The 10 Albums You Need to Hear in May


If you’re not listening to something new this May, do me a favor and ask yourself this: do you even like music? That’s how jam-packed the month is with new albums. It was difficult to pick just ten, so our “also out” section on the last page really is worth your time. Let’s start with the beginning of the month and work our way toward June.

Lykke Li — I Never Learn (May 5)

With each new album, Lykke Li invents new ways to musically mourn botched romances. On her third LP, the Swedish dark-pop witch tries to find the light like her name’s Olivia Pope. The buoyancy of these woes, of course, is in large part due to the big-ballad synth pop within which Li shines brightly. “Just Like a Dream” is like standing in the sun, wind whipping through your hair, arms out like you’re Jack and Rose. “Love Me Like I’m Not Made of Stone” is like the early morning sunshine that creeps through the bedroom blinds when you’d rather it still be night, where your acoustic-strummed sadness would be better suited. — Jillian Mapes

tUnE-yArDs — Nikki Nack (May 6)

There’s no doubt that Merrill Garbus is a remarkable talent — her hyperactive, all-action music sounds like pretty much no one else, and she has a voice that’s more soul diva than bedroom indie experimentalist. If she’s undermined by anything, it’s her studied, determined quirkiness (that band name, for Christ’s sake). Both her talents and her faults are out in full force on this album, which is streaming at NPR right now. It’s both exhilarating and exhausting. Garbus’ work is definitely an acquired tastes, but this isn’t a bad place to start. — Tom Hawking

Nikki Lane — All or Nothin’ (May 6)

From Kacey Musgraves to Hurray for the Riff Raff’s Alynda Lee Segarra, there’s been no recent shortage of female country singers who far transcend the genre by tackling tough topics and keeping their songs candid. Musically, Nashville’s Nikki Lane leans more rock than Musgraves and Segarra. Black Keys frontman Dan Auerbach, who guests on and produces her sophomore LP, All or Nothin’, aids with that onslaught of 1970s Laurel Canyon guitars, but it’s the attitude that makes Lane worth your time. Lyrically, she doesn’t shy away from the hard-livin’, tail-chasin’ antics of her outlaw country elders. Imagine Dolly Parton wore spurs and had one-night stands. — JM

The Pains of Being Pure at Heart — Days of Abandon (May 13)

Indie-pop purities Pains return this month with their third album and a new lineup surrounding frontman Kip Berman. What hasn’t changed, however, is the Brooklyn band’s slavish commitment to pep and hooks. The Pains still sound like your favorite ‘80s jangle-pop band in the midst of a sugar rush, the soundtrack to the 21st-century John Hughes teen rom-com we’ll never get. The dramatic builds on songs like “Eurydice” pair nicely with the quirkiness you’d expect from a track called “Art Smock,” making for a nicely paced, well-rounded jaunt. — JM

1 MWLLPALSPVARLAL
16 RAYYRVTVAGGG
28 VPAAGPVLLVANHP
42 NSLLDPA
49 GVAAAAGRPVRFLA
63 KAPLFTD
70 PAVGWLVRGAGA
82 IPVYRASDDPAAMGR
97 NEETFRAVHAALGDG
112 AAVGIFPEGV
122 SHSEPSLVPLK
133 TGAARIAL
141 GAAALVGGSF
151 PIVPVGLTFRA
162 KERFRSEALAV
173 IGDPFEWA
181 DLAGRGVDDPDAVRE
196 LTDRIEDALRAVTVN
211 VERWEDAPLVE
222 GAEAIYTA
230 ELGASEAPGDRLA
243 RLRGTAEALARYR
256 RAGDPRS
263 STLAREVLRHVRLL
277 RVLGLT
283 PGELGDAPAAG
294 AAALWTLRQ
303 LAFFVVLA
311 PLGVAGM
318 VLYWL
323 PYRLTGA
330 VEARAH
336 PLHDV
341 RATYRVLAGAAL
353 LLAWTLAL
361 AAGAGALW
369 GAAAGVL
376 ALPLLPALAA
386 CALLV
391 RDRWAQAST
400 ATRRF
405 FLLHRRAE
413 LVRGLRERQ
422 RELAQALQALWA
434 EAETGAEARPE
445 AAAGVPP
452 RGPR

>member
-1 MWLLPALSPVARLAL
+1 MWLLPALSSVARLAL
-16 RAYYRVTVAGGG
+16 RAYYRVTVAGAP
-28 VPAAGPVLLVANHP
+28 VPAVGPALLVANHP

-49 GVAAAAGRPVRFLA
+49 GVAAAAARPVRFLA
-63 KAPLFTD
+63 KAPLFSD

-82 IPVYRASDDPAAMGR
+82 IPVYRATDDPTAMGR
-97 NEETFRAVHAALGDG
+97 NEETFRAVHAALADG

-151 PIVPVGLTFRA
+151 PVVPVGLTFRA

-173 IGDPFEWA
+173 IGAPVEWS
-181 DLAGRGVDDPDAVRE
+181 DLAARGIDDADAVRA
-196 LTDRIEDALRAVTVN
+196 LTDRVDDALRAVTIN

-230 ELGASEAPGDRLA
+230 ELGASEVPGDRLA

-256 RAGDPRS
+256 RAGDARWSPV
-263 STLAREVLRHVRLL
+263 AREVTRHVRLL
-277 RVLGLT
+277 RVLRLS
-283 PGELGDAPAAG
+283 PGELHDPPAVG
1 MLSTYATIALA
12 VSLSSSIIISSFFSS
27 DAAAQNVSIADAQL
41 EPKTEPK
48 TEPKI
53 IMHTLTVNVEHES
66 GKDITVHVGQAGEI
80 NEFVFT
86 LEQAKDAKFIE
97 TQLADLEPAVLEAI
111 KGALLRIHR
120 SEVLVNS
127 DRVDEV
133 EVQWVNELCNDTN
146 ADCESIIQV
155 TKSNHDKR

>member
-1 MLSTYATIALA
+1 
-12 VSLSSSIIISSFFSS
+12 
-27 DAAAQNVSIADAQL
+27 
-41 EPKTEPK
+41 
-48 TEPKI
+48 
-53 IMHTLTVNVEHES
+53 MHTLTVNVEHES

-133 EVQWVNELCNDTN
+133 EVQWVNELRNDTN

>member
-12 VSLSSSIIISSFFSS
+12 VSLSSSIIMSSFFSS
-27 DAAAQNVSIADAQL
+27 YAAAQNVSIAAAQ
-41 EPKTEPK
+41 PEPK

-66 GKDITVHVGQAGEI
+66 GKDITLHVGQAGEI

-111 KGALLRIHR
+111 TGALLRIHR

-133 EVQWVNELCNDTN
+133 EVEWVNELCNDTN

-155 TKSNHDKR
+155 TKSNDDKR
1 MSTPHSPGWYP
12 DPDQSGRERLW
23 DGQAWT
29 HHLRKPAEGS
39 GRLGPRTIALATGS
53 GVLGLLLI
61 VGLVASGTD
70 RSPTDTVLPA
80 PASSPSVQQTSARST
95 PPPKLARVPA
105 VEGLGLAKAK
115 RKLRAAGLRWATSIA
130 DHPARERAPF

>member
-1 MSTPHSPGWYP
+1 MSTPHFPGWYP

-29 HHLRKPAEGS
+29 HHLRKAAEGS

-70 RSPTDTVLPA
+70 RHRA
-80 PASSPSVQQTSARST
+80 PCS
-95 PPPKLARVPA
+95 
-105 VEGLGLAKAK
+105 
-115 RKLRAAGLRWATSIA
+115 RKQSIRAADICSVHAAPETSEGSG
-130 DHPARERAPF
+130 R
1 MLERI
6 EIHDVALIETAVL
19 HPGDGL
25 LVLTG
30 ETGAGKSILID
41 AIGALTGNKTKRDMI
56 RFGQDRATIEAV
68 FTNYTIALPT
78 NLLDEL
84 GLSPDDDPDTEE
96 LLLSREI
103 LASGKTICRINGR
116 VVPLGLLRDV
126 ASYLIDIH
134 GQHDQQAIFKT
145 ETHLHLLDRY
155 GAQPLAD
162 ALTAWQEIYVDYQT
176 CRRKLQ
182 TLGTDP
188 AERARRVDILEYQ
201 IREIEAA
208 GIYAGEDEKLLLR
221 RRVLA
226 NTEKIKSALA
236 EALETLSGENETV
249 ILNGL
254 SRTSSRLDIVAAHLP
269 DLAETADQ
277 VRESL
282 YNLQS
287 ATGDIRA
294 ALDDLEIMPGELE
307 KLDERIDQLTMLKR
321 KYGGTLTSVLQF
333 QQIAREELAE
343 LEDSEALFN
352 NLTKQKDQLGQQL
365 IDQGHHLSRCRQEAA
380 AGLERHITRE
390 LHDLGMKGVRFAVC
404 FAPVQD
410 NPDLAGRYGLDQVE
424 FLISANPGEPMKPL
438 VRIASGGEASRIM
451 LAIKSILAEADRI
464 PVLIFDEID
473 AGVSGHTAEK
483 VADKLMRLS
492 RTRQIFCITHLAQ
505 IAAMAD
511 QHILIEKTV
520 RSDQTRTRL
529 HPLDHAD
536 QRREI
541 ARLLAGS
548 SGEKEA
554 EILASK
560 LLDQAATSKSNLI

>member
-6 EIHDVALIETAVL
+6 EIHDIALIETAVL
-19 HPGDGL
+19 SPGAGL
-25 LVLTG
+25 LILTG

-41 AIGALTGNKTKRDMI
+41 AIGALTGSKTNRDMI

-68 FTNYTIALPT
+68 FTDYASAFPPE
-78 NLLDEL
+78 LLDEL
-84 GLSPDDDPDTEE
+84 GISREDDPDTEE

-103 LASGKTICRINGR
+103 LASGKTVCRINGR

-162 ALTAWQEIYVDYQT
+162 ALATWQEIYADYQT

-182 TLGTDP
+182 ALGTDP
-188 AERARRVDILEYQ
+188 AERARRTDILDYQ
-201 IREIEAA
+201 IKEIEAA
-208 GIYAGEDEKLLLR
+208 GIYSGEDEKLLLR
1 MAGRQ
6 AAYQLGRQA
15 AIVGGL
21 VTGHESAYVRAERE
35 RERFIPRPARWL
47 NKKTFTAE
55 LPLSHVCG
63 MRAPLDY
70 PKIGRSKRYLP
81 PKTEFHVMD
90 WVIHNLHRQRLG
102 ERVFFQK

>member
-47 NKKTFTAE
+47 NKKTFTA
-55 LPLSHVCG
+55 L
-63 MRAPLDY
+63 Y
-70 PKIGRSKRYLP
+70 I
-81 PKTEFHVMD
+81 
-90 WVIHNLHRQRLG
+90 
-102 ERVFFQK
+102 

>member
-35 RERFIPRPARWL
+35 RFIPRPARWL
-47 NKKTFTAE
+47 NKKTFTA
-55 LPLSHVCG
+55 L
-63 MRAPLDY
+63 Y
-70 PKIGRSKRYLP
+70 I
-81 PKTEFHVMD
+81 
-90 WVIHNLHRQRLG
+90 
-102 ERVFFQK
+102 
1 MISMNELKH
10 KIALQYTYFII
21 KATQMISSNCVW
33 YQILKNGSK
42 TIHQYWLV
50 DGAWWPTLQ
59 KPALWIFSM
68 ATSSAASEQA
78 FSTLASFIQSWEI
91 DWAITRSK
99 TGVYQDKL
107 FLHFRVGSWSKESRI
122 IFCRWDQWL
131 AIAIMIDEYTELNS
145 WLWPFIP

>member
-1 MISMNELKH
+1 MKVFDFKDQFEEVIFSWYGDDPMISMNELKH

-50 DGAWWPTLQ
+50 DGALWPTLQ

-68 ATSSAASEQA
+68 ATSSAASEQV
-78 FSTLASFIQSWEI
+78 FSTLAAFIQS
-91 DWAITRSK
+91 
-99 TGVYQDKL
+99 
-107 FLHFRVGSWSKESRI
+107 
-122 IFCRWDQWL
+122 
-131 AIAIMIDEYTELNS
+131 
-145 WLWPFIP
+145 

Little Dragon — Nabuma Rubberband (May 13)

Why isn’t there a name for this genre of music? Little Dragon’s music falls somewhere into a space that includes artists like Glasser and Toro y Moi — it’s all spacious, reverb-laden production and shiny pop melodies, leaning at times toward the downtempo end of the spectrum, but still with plenty of thrills for those who love a catchy melody and a danceable beat. Your tolerance for this Swedish quartet will ultimately depend on your tolerance for slick, highly produced pop, but if such things are your cup of tea, there’s a lot to like here. — TH

Swans — To Be Kind (May 13)

Swans haven’t really put a foot wrong since their 2010 renaissance, but the first we heard of this record — single “A Little God in My Hands” — was distressingly reminiscent of ’90s funk metal, a genre that the world never really needs to hear again. The good news is that the rest of To Be Kind doesn’t follow suit — there’s impressive diversity demonstrated, although there’d have to be, since this album is two hours long. It doesn’t have the coherence and/or relentless intensity of The Seer, but there’s enough here — especially the half-hour-long “Bring The Sun / Toussaint L’Ouverture” — to reward devotees of music that sounds like a large angry man punching you in the head repeatedly. — TH